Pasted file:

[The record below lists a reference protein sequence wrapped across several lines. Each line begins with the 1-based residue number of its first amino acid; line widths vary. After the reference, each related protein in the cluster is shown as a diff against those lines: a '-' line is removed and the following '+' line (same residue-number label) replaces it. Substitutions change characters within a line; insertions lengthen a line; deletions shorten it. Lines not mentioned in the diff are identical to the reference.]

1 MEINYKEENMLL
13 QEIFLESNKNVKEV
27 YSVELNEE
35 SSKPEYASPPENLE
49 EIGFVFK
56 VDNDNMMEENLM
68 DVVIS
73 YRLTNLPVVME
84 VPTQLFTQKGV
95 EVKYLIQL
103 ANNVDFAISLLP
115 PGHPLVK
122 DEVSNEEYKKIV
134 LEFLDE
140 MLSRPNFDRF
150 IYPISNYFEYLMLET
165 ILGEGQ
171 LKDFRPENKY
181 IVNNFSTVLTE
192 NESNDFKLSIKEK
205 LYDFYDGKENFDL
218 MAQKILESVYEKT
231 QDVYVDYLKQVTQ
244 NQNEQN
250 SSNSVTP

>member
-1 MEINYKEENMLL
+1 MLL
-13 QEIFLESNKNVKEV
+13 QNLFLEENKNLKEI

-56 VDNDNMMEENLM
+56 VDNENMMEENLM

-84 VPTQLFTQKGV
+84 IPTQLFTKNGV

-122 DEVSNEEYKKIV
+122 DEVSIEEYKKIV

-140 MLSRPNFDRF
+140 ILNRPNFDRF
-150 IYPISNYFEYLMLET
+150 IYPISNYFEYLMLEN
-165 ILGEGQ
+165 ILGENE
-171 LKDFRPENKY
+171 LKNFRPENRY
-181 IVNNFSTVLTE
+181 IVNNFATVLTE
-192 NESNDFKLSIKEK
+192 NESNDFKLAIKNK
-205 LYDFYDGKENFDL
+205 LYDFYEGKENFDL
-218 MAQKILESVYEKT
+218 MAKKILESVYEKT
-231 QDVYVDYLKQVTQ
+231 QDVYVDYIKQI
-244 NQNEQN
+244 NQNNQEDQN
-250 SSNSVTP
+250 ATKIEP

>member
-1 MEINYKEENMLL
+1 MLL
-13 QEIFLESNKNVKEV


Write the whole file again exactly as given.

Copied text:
[The record below lists a reference protein sequence wrapped across several lines. Each line begins with the 1-based residue number of its first amino acid; line widths vary. After the reference, each related protein in the cluster is shown as a diff against those lines: a '-' line is removed and the following '+' line (same residue-number label) replaces it. Substitutions change characters within a line; insertions lengthen a line; deletions shorten it. Lines not mentioned in the diff are identical to the reference.]

1 MEINYKEENMLL
13 QEIFLESNKNVKEV
27 YSVELNEE
35 SSKPEYASPPENLE
49 EIGFVFK
56 VDNDNMMEENLM
68 DVVIS
73 YRLTNLPVVME
84 VPTQLFTQKGV
95 EVKYLIQL
103 ANNVDFAISLLP
115 PGHPLVK
122 DEVSNEEYKKIV
134 LEFLDE
140 MLSRPNFDRF
150 IYPISNYFEYLMLET
165 ILGEGQ
171 LKDFRPENKY
181 IVNNFSTVLTE
192 NESNDFKLSIKEK
205 LYDFYDGKENFDL
218 MAQKILESVYEKT
231 QDVYVDYLKQVTQ
244 NQNEQN
250 SSNSVTP

>member
-1 MEINYKEENMLL
+1 MLL
-13 QEIFLESNKNVKEV
+13 QNLFLEENKNLKEI

-56 VDNDNMMEENLM
+56 VDNENMMEENLM

-84 VPTQLFTQKGV
+84 IPTQLFTKNGV

-122 DEVSNEEYKKIV
+122 DEVSIEEYKKIV

-140 MLSRPNFDRF
+140 ILNRPNFDRF
-150 IYPISNYFEYLMLET
+150 IYPISNYFEYLMLEN
-165 ILGEGQ
+165 ILGENE
-171 LKDFRPENKY
+171 LKNFRPENRY
-181 IVNNFSTVLTE
+181 IVNNFATVLTE
-192 NESNDFKLSIKEK
+192 NESNDFKLAIKNK
-205 LYDFYDGKENFDL
+205 LYDFYEGKENFDL
-218 MAQKILESVYEKT
+218 MAKKILESVYEKT
-231 QDVYVDYLKQVTQ
+231 QDVYVDYIKQI
-244 NQNEQN
+244 NQNNQEDQN
-250 SSNSVTP
+250 ATKIEP

>member
-1 MEINYKEENMLL
+1 MLL
-13 QEIFLESNKNVKEV